Excluding state and federal highways, the Santa Barbara Public Works Department Engineering Division is responsible for maintaining over 235 miles of roads in my little city pinched between the Pacific Ocean and the jagged 4000' Santa Ynez Mountains ridgeline just a few miles to the north.
Our public works department divides the city into five repaving zones, and typically rotates through the zones each year. Lately, an increase in funding has meant a blitz of repaving all over the city, including adding more miles of protected bike lanes. Great for cyclists, not great for planning and executing an all-day convoluted route that amazingly traversed less than 43% of the Santa Barbara road inventory. We actually got quite lucky and only had to skirt one construction zone, but the ongoing maintenance gave us plentiful opportunities to appreciate our equipment choices.
Gravel bikes are actually perfect for these urban adventures, and Brandon and I find ourselves leaving the dedicated road machines in the garage more often than not these days. With our roadie racing days behind us, the stable handling and comfort on our RLT9 RDO’s win over pure speed on most rides. And this day stretched past nine hours of cracks, bumps, and occasional dirt paths, which would’ve been fatiguing, dangerous, and objectively unpleasant on 25c tires. Instead, we took advantage of our gobs of tire clearance and mounted some 38c Barlow Pass tubeless slicks that Rene Herse Cycles was kind enough to send our way. Back in July 2020, I completed a 250 mile “Everesting Roam” on 40c slicks, so I knew that having fat tubeless slicks inflated to under 40 psi could elevate the experience from drudgery to delight.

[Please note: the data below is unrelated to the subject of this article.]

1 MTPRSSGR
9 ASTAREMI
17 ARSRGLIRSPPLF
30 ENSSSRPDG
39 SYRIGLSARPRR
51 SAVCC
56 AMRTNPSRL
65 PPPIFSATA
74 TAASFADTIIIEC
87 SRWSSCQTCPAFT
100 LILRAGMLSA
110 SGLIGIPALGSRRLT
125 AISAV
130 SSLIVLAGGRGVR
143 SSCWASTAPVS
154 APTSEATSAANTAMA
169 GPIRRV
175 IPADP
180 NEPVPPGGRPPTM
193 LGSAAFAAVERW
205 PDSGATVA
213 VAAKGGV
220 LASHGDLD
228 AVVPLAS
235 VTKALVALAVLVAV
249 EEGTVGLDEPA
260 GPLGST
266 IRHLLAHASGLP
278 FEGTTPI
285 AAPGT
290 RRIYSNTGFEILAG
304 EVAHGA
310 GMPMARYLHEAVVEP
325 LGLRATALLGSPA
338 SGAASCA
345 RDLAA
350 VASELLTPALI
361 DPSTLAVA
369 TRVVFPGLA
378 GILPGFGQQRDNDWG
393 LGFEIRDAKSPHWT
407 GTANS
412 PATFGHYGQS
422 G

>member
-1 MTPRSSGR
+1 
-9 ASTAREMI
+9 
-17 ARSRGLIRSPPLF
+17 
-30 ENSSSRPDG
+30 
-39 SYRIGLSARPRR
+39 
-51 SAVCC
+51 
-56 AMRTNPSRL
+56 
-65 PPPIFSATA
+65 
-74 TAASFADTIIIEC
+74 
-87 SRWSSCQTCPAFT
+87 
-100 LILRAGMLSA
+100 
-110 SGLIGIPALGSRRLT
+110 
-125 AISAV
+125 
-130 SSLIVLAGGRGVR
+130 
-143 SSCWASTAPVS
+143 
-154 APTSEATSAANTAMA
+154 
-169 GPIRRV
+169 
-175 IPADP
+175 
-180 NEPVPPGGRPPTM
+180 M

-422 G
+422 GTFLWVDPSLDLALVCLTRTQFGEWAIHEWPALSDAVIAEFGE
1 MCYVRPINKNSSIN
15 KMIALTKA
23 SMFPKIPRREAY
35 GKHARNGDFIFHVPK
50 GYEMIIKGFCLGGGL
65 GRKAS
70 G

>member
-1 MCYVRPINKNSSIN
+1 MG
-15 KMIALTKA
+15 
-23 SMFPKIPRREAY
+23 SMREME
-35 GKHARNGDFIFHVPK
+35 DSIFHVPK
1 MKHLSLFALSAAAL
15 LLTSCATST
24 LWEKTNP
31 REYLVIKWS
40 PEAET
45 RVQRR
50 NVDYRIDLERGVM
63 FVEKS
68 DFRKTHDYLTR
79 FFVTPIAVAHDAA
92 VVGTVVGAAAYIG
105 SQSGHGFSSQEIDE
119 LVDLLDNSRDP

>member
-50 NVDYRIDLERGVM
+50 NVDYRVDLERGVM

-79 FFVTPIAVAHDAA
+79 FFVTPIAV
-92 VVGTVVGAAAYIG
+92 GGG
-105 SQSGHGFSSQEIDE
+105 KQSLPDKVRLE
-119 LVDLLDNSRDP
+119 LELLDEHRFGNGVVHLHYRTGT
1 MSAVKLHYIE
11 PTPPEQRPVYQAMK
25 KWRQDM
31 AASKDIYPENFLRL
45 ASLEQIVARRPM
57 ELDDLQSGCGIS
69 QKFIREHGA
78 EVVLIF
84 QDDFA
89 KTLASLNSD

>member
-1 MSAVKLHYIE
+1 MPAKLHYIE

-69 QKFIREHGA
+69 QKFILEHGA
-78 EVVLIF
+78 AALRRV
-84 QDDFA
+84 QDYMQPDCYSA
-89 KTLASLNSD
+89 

As the day wore on, we stayed physically well, though remembering to eat and drink was a bit challenging with the constant turns, pedestrian pace, and friendly conversation, while only almost crashing each other out two or three times. If you ever want to really get know a person, just spend nine hours biking around in circles with them! Unfortunately, my mind got fuzzy somewhere in there, and we missed a few turns, invalidating our Long Tiny Loop entry. Argh!
Maybe I lied. We were, in fact, starting to feel the miles and over 7500 ft total ascent by the end. And now is good time to put my nerd hat on again... I wrote a few lines of code to analyze my GPS file, and it found that I had to accelerate back up to speed from a walking pace (< 3 mph) a grand total of 170 times during the ride. If I increase that cutoff speed to 5 mph, that adds up over 600 accelerations (about 7 per mile), which is not surprising considering that the route had over 270 right and left turns (each) and who-knows-how-many lights and stop signs. Can we call it an interval workout?
But all was not for naught; there was an unplanned burrito stop on the route! With less than ten miles to go, we surrendered to our grumbling tummies and wolfed down some of Santa Barbara’s finest authentic Mexican food, while watching the sun paint the sky pink. I think Brandon describes the day best:
“Do this with a friend. I honestly would have cut it short had I not been with a good friend, in it with me. Getting dizzy, calling out streets and turns, and then slamming a burrito fifteen minutes before dark... What more can you ask for?”
Fortunately for the team, we had a second shot at claiming the top of the Long Tiny Loop leaderboard. The next day, Amanda went out and successfully navigated over 80 miles in Lake Forest, without missing a single turn!